Three of My Favorite Underappreciated YA Novels
Ask anyone on the street about young adult literature, and the first few titles that will come to most people’s minds are The Hunger Games, followed by maybe Twilight or The Fault in Our Stars. Because of these three popular Young Adult Novels, all in different genres (dystopian, paranormal, and contemporary), young adult literature has been blessed with a boom of attention over the past few years.
Written by: Jennifer Petro-Roy
Bookstores have exploded under the weight of their newest offerings, and articles about everyone’s newest discovery, YA lit, seem to be everywhere. But there’s so much more to YA lit than most people realize, so many amazing books that have stolen my heart and earned a permanent place on my bookshelf. Here are three of my favorites, books that I think are way too often unappreciated:
Dairy Queen by Catherine Gilbert Murdoch
The first in a trilogy, Dairy Queen tells the story of D.J. Schwenk, a quiet tomboy living in Wisconsin who spends most of her time helping out on her family’s dairy farm after her dad’s injury. But what D.J. really wants to do is to play football. Trying out for the team becomes complicated, however, when her high school’s rival quarterback, Brian Nelson, starts working on her farm, too–and his arrogance is both utterly annoying and utterly attractive to her.
This book isn’t just about football or sports, though. It’s about a teenage girl finding who she is, confronting prejudices in her small town, and navigating the rocky path of first love. Dairy Queen is utterly heartwarming, clever, and hilarious. I listened to the entire trilogy on audio, and narrator Natalie Moore (and her rocking Wisconsin accent) truly brings D.J. to life.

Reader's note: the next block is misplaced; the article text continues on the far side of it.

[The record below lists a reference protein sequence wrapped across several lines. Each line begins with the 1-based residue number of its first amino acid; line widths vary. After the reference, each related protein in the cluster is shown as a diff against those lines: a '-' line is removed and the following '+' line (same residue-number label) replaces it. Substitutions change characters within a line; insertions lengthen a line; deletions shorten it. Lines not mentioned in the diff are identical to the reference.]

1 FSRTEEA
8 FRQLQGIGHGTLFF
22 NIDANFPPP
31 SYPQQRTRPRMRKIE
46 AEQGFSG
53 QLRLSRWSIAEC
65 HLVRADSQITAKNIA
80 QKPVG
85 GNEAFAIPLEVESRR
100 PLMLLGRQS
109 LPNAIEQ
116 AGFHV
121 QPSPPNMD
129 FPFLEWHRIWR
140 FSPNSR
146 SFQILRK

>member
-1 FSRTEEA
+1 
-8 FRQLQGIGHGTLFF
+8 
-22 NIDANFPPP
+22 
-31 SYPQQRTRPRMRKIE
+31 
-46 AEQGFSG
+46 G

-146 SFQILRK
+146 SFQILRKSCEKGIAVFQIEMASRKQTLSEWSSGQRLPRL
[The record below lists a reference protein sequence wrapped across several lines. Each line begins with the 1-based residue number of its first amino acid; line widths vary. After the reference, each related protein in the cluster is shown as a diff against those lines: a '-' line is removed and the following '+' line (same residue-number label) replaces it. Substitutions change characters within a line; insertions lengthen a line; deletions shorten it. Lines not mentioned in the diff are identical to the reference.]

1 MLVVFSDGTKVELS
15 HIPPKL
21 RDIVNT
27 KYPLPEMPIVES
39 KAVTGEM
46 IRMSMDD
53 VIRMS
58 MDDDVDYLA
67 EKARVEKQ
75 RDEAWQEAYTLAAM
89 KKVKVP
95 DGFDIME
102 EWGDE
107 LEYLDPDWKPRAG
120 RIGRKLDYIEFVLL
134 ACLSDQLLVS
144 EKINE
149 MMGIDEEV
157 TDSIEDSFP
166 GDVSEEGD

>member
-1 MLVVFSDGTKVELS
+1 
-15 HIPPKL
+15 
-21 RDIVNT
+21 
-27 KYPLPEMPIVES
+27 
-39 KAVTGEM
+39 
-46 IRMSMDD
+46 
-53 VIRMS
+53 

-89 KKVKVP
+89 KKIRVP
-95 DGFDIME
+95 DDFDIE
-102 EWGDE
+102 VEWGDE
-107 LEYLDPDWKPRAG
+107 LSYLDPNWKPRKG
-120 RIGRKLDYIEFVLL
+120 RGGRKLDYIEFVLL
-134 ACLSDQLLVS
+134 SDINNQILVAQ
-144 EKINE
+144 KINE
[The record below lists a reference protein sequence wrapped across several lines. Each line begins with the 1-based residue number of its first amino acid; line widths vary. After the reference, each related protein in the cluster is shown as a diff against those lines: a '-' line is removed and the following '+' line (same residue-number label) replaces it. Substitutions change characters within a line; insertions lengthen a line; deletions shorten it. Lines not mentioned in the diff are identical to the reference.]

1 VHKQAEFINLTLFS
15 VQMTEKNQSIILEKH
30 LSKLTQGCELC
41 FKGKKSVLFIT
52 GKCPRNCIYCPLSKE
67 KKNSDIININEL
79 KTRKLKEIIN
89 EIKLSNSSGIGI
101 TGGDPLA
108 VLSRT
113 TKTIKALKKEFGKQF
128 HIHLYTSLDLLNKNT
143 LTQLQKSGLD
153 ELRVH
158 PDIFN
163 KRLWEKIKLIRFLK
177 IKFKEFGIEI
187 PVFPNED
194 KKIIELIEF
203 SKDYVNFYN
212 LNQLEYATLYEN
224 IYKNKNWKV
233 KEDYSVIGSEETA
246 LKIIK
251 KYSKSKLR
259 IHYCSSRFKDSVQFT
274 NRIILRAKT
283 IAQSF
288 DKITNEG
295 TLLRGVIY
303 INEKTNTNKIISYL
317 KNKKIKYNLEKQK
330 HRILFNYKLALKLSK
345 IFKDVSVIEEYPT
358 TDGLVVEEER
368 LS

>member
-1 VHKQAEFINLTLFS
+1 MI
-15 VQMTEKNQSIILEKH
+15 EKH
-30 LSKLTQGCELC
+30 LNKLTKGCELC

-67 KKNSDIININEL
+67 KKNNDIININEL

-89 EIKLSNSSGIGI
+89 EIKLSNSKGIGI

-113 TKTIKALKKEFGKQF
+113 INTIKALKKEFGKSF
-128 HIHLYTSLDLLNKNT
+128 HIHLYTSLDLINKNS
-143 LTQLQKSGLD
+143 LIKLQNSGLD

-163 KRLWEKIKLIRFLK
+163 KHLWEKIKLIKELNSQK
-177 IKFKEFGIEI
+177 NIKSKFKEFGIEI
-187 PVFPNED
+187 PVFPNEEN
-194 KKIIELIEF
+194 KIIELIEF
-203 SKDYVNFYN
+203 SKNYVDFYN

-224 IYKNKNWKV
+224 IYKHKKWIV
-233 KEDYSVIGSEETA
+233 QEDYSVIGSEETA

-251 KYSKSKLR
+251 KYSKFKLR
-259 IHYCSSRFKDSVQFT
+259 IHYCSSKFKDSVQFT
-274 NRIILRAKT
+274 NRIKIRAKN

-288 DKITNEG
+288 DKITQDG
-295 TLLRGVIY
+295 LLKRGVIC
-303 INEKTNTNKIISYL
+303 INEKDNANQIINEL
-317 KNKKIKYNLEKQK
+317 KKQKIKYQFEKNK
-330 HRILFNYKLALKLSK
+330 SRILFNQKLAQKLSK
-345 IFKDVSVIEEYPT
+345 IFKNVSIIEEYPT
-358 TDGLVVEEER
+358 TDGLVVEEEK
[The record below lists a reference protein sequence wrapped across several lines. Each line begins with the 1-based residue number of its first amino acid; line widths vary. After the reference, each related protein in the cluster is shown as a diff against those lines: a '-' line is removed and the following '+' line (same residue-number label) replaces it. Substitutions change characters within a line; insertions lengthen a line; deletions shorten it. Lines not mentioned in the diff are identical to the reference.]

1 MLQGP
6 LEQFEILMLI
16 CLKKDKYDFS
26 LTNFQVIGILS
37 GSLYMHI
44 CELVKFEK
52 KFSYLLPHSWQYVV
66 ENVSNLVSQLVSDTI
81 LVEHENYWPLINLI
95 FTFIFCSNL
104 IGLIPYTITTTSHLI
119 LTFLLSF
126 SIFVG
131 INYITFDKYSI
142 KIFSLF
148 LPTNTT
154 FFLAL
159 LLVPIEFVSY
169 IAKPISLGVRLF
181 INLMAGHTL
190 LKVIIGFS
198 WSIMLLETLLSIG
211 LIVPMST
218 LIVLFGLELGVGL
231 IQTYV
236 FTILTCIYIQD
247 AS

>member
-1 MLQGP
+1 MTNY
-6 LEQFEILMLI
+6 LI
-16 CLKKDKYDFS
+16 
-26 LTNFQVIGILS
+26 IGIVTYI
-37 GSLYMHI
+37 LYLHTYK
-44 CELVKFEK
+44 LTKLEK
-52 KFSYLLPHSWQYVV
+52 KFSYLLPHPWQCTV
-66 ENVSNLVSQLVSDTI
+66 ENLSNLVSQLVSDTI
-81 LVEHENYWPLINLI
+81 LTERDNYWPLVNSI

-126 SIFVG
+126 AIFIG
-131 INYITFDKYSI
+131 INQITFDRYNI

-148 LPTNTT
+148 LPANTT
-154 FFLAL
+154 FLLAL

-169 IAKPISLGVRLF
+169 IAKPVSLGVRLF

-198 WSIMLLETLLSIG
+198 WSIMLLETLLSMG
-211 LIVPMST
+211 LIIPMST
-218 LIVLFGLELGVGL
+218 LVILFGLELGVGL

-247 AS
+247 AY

Ice by Sarah Beth Durst
When she was younger, Cassie’s grandmother always told her a story about the disappearance of her mother, who supposedly made a deal with the Polar Bear King and, as a result, was kidnapped and taken away to the end of the world. But Cassie’s older now, and doesn’t believe in fairy tales like that anymore–she’s too busy helping her father out at his Arctic research station to worry about polar bears. Until one talks to her, telling her that her mother actually is a prisoner–and that only Cassie can save her.
But, if she is to succeed, she must become the polar bear’s bride. What follows is a mixture of a tender love story and a rollicking adventure, as Cassie sets out to find her mother and navigate both her new relationship and the foreign landscape around her. Based upon the old “East of the Sun, West of the Moon fairy tale,” Ice is an utterly original fantasy novel that captivated me with its beauty.
Rampant by Diana Peterfreund
Killer Unicorns. Honestly, that’s all you really have to say about this book to grab the attention of most people. But oh, there’s so much more to Rampant. Astrid’s mother has always told her stories about these vicious creatures–but, seriously, who would believe a story like that? Until a killer unicorn actually attacks her boyfriend, that is. Soon after, Astrid finds herself in Rome, at the cloisters dedicated to training young women to become unicorn hunters.
As she is plunged into this new world, Astrid soon discovers the dangers all around her: from the unicorns themselves, to her fellow hunters, to the adorable art student who, if she falls for, could jeopardize her new calling entirely. While this novel may sound like it’s simply fantasy, Rampant is meticulously researched and its world is detailed and intriguing.
Astrid herself is a fabulous character (independent, sarcastic, and strong), but the supporting characters (which of course, include a semi-vicious pet unicorn) are compelling, as well.
What are some of your favorite young adult books?
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